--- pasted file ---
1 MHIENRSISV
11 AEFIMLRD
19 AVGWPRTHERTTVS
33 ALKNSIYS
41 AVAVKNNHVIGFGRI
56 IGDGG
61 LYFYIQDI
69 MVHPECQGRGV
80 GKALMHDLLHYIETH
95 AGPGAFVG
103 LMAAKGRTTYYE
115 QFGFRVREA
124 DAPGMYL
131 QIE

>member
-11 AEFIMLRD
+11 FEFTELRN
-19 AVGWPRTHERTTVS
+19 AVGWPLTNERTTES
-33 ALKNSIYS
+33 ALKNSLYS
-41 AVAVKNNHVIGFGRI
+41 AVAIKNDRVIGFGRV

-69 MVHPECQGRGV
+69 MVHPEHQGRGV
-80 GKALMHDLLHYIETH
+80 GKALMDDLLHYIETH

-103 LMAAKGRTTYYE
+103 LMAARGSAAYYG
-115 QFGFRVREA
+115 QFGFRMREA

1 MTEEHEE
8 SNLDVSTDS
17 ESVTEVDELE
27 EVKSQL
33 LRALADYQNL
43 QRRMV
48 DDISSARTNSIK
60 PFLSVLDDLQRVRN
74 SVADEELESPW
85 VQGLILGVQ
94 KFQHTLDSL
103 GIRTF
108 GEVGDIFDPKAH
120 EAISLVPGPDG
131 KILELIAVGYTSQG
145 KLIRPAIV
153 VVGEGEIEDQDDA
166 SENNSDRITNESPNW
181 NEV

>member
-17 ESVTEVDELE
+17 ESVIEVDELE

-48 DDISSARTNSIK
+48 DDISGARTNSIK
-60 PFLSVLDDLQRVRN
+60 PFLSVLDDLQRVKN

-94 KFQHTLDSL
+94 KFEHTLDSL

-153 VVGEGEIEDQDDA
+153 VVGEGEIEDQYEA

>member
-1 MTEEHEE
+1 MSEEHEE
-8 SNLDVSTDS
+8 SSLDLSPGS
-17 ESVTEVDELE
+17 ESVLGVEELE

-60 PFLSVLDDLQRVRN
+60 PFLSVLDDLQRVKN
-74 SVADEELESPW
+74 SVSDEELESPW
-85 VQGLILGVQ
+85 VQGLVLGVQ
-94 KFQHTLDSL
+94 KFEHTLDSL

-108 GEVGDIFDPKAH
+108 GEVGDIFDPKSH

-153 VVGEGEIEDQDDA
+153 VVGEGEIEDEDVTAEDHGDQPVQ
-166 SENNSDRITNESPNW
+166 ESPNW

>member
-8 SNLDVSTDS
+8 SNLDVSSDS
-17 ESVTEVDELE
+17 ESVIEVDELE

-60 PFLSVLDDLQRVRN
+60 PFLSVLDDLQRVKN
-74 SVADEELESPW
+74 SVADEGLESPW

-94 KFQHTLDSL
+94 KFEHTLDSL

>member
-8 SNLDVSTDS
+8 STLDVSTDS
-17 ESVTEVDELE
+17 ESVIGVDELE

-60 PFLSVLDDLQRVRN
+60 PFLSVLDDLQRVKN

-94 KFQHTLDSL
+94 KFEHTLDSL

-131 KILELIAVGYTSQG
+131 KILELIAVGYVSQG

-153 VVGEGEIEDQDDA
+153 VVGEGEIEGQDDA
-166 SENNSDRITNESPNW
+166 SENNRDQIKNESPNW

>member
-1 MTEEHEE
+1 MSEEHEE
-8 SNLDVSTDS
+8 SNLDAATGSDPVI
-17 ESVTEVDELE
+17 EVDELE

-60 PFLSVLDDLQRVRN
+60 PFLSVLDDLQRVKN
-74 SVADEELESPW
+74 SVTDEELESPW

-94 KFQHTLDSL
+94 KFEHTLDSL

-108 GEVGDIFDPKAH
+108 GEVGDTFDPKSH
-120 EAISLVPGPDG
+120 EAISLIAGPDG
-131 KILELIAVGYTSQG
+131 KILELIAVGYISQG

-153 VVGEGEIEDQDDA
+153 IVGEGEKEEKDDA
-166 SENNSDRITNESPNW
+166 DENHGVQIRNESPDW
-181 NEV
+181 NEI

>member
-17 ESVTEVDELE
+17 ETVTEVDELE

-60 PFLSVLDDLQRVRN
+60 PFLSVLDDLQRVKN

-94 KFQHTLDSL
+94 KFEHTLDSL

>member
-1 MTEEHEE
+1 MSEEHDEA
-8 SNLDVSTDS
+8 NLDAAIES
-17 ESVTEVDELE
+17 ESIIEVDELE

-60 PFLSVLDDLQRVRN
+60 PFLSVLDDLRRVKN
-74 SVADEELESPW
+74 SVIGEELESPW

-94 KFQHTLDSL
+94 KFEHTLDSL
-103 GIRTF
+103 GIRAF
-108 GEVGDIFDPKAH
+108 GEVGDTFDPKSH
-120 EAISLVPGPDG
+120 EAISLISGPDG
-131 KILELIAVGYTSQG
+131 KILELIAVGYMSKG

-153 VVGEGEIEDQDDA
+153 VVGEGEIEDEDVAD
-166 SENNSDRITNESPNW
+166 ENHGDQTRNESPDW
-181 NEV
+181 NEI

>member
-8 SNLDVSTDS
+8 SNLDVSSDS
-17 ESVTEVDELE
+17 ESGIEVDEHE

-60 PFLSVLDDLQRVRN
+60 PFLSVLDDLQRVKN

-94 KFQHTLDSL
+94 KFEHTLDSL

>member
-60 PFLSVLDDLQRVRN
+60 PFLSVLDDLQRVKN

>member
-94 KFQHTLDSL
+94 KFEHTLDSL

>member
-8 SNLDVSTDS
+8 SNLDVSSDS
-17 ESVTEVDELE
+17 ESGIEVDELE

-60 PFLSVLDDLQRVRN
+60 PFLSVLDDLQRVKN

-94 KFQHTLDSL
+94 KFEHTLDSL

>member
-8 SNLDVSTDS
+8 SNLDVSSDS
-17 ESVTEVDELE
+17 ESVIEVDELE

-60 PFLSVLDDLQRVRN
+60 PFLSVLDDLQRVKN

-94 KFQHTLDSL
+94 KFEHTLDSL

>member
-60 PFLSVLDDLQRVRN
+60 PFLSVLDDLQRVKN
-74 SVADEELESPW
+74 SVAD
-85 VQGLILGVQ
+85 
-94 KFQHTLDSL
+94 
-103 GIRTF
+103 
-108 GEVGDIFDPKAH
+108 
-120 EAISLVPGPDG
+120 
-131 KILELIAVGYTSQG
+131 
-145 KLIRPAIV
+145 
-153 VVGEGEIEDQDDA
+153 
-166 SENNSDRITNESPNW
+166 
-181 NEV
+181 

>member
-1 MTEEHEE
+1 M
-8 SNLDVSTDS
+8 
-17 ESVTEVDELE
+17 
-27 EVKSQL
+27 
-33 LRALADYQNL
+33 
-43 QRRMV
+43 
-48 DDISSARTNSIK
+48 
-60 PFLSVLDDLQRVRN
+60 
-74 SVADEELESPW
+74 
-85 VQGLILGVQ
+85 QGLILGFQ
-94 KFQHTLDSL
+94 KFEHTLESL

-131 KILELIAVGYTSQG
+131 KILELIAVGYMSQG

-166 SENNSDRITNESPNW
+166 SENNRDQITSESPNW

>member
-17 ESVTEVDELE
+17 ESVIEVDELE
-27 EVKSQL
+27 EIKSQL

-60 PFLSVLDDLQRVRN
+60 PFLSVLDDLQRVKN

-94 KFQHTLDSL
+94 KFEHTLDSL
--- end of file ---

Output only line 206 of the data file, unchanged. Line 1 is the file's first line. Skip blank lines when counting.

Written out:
-85 VQGLILGVQ